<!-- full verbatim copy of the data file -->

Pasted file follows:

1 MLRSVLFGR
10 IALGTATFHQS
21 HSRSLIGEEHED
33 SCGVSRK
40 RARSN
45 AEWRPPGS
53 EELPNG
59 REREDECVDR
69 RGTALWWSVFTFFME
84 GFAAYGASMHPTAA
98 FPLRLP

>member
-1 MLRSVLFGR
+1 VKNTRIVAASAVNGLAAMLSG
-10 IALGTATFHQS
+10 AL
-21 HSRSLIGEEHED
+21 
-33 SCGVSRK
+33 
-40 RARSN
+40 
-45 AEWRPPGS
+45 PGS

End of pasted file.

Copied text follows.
1 MLRSVLFGR
10 IALGTATFHQS
21 HSRSLIGEEHED
33 SCGVSRK
40 RARSN
45 AEWRPPGS
53 EELPNG
59 REREDECVDR
69 RGTALWWSVFTFFME
84 GFAAYGASMHPTAA
98 FPLRLP

>member
-1 MLRSVLFGR
+1 VKNTRIVAASAVNGLAAMLSG
-10 IALGTATFHQS
+10 AL
-21 HSRSLIGEEHED
+21 
-33 SCGVSRK
+33 
-40 RARSN
+40 
-45 AEWRPPGS
+45 PGS